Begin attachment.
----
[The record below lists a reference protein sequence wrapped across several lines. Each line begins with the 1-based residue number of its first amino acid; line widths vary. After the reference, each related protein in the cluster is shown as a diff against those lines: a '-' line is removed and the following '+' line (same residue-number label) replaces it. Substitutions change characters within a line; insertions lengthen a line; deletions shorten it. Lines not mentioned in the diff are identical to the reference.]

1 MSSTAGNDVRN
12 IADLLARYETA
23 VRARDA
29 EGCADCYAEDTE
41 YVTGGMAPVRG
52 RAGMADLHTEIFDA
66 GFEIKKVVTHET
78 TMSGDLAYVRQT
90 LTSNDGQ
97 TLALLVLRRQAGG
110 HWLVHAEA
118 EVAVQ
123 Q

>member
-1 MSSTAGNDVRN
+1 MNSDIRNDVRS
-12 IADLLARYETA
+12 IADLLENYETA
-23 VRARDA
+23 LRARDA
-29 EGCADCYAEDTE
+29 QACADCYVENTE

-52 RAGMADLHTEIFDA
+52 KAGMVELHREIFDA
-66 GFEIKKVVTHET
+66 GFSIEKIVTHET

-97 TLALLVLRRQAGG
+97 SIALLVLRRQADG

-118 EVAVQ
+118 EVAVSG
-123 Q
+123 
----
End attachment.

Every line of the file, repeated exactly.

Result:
[The record below lists a reference protein sequence wrapped across several lines. Each line begins with the 1-based residue number of its first amino acid; line widths vary. After the reference, each related protein in the cluster is shown as a diff against those lines: a '-' line is removed and the following '+' line (same residue-number label) replaces it. Substitutions change characters within a line; insertions lengthen a line; deletions shorten it. Lines not mentioned in the diff are identical to the reference.]

1 MSSTAGNDVRN
12 IADLLARYETA
23 VRARDA
29 EGCADCYAEDTE
41 YVTGGMAPVRG
52 RAGMADLHTEIFDA
66 GFEIKKVVTHET
78 TMSGDLAYVRQT
90 LTSNDGQ
97 TLALLVLRRQAGG
110 HWLVHAEA
118 EVAVQ
123 Q

>member
-1 MSSTAGNDVRN
+1 MNSDIRNDVRS
-12 IADLLARYETA
+12 IADLLENYETA
-23 VRARDA
+23 LRARDA
-29 EGCADCYAEDTE
+29 QACADCYVENTE

-52 RAGMADLHTEIFDA
+52 KAGMVELHREIFDA
-66 GFEIKKVVTHET
+66 GFSIEKIVTHET

-97 TLALLVLRRQAGG
+97 SIALLVLRRQADG

-118 EVAVQ
+118 EVAVSG
-123 Q
+123 